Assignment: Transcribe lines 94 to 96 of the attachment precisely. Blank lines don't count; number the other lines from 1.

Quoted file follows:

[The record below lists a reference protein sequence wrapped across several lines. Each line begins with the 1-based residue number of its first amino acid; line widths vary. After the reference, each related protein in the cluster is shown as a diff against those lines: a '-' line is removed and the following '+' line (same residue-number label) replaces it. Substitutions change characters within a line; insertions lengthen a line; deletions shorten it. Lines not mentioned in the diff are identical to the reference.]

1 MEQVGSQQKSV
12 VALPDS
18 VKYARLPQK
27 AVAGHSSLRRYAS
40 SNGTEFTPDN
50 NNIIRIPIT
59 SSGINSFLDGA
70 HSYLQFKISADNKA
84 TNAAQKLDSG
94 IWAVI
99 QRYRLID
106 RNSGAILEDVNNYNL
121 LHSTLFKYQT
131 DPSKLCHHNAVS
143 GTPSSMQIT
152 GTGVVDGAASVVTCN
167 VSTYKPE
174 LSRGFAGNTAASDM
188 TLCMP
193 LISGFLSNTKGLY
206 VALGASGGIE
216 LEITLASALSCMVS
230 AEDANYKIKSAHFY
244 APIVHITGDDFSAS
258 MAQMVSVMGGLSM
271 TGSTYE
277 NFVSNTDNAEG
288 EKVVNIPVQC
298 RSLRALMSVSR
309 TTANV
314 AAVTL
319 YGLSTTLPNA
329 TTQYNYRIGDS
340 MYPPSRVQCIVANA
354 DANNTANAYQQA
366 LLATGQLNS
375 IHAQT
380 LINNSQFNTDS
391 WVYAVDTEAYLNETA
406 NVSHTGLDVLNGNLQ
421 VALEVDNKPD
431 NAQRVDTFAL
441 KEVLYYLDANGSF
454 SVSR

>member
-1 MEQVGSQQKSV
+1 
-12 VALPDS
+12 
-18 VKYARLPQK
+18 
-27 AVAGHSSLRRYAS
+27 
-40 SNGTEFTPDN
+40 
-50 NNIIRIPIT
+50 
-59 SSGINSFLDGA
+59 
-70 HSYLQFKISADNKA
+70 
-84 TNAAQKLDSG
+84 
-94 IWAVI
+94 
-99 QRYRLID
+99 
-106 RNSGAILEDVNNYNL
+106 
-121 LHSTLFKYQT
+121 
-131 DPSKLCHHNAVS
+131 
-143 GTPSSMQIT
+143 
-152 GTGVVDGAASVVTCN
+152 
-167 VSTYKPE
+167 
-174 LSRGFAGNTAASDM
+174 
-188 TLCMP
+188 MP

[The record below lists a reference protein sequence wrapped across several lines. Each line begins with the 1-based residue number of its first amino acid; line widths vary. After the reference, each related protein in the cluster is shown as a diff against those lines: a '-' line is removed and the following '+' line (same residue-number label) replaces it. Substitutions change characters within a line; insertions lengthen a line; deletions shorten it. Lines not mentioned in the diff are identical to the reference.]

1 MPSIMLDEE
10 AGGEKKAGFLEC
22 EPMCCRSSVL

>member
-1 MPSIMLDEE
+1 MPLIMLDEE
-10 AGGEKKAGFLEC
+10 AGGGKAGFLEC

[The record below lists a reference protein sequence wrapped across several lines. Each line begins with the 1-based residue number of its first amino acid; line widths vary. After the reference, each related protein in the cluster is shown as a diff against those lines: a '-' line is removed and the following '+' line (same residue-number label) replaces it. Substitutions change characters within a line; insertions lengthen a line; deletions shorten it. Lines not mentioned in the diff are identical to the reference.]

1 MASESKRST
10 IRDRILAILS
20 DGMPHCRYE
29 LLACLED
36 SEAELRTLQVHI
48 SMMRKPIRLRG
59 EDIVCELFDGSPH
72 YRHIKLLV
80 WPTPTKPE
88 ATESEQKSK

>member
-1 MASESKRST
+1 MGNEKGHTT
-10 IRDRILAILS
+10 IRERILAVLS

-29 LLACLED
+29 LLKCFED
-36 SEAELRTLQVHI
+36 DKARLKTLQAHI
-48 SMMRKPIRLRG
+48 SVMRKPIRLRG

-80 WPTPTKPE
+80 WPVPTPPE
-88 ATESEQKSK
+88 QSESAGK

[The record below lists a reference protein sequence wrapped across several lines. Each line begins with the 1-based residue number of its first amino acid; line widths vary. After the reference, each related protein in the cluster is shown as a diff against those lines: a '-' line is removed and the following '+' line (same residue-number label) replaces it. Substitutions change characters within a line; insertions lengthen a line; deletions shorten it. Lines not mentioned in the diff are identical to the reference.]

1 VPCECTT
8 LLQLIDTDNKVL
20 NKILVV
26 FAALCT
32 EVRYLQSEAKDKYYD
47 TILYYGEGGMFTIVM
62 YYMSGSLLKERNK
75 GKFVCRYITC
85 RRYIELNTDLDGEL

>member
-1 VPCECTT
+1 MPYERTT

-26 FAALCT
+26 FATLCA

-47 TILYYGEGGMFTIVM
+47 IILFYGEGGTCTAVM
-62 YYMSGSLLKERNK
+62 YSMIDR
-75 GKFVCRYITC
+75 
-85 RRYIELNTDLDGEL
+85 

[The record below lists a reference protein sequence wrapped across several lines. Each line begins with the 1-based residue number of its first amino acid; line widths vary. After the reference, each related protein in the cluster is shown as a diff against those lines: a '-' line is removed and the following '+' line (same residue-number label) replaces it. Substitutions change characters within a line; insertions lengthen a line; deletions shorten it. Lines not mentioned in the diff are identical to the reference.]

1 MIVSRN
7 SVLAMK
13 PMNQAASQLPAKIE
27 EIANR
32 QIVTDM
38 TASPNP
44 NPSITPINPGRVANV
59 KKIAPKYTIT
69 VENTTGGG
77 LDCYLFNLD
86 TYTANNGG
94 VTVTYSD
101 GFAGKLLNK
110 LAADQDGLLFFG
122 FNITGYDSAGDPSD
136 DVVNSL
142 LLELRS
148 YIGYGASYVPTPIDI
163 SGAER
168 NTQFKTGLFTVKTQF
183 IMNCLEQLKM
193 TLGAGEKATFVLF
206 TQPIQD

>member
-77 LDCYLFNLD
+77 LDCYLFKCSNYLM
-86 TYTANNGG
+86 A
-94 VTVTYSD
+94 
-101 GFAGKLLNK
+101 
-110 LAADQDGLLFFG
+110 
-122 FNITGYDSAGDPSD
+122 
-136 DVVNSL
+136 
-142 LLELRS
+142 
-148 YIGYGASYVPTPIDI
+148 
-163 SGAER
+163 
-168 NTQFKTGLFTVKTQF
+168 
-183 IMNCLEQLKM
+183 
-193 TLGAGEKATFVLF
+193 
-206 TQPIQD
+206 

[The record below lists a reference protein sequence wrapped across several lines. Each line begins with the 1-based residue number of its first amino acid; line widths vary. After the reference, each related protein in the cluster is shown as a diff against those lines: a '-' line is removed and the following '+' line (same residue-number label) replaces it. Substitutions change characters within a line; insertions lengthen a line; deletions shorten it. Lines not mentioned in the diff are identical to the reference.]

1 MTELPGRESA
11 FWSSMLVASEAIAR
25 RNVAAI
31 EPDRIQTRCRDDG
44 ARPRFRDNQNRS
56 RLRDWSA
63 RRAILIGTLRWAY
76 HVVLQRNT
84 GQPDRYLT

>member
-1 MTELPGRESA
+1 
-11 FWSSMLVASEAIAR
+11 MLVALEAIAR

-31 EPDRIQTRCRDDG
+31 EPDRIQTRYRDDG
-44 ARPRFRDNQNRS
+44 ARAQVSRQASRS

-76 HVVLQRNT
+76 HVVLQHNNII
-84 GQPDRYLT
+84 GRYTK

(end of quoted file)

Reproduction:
[The record below lists a reference protein sequence wrapped across several lines. Each line begins with the 1-based residue number of its first amino acid; line widths vary. After the reference, each related protein in the cluster is shown as a diff against those lines: a '-' line is removed and the following '+' line (same residue-number label) replaces it. Substitutions change characters within a line; insertions lengthen a line; deletions shorten it. Lines not mentioned in the diff are identical to the reference.]

1 MASESKRST
10 IRDRILAILS